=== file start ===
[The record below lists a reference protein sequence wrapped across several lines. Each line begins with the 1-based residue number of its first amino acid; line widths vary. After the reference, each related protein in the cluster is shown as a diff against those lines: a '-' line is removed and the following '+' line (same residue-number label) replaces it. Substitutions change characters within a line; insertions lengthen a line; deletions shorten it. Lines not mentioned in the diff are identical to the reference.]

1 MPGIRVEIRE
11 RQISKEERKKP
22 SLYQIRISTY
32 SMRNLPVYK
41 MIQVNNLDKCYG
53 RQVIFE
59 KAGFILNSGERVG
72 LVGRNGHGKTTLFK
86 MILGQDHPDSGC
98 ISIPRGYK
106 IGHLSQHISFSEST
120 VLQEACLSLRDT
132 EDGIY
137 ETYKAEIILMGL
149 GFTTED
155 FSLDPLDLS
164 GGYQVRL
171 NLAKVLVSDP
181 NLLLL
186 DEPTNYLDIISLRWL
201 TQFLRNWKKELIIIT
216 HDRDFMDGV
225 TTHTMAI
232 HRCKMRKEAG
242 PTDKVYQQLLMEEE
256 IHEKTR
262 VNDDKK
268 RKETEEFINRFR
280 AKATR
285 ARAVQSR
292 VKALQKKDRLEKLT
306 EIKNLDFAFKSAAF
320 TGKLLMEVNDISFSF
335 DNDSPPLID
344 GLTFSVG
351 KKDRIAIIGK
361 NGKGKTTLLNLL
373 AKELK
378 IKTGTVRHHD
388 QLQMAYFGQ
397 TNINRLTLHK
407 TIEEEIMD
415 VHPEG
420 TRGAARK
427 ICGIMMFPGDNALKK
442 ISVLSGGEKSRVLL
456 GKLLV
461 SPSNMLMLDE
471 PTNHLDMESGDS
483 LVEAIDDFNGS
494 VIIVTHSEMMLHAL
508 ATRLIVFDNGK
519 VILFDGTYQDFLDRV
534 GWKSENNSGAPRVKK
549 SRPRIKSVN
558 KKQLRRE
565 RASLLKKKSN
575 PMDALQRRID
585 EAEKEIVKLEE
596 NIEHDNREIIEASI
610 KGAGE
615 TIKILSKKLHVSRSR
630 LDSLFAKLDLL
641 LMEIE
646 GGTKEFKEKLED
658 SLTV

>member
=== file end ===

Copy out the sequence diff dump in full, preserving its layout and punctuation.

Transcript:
[The record below lists a reference protein sequence wrapped across several lines. Each line begins with the 1-based residue number of its first amino acid; line widths vary. After the reference, each related protein in the cluster is shown as a diff against those lines: a '-' line is removed and the following '+' line (same residue-number label) replaces it. Substitutions change characters within a line; insertions lengthen a line; deletions shorten it. Lines not mentioned in the diff are identical to the reference.]

1 MPGIRVEIRE
11 RQISKEERKKP
22 SLYQIRISTY
32 SMRNLPVYK
41 MIQVNNLDKCYG
53 RQVIFE
59 KAGFILNSGERVG
72 LVGRNGHGKTTLFK
86 MILGQDHPDSGC
98 ISIPRGYK
106 IGHLSQHISFSEST
120 VLQEACLSLRDT
132 EDGIY
137 ETYKAEIILMGL
149 GFTTED
155 FSLDPLDLS
164 GGYQVRL
171 NLAKVLVSDP
181 NLLLL
186 DEPTNYLDIISLRWL
201 TQFLRNWKKELIIIT
216 HDRDFMDGV
225 TTHTMAI
232 HRCKMRKEAG
242 PTDKVYQQLLMEEE
256 IHEKTR
262 VNDDKK
268 RKETEEFINRFR
280 AKATR
285 ARAVQSR
292 VKALQKKDRLEKLT
306 EIKNLDFAFKSAAF
320 TGKLLMEVNDISFSF
335 DNDSPPLID
344 GLTFSVG
351 KKDRIAIIGK
361 NGKGKTTLLNLL
373 AKELK
378 IKTGTVRHHD
388 QLQMAYFGQ
397 TNINRLTLHK
407 TIEEEIMD
415 VHPEG
420 TRGAARK
427 ICGIMMFPGDNALKK
442 ISVLSGGEKSRVLL
456 GKLLV
461 SPSNMLMLDE
471 PTNHLDMESGDS
483 LVEAIDDFNGS
494 VIIVTHSEMMLHAL
508 ATRLIVFDNGK
519 VILFDGTYQDFLDRV
534 GWKSENNSGAPRVKK
549 SRPRIKSVN
558 KKQLRRE
565 RASLLKKKSN
575 PMDALQRRID
585 EAEKEIVKLEE
596 NIEHDNREIIEASI
610 KGAGE
615 TIKILSKKLHVSRSR
630 LDSLFAKLDLL
641 LMEIE
646 GGTKEFKEKLED
658 SLTV

>member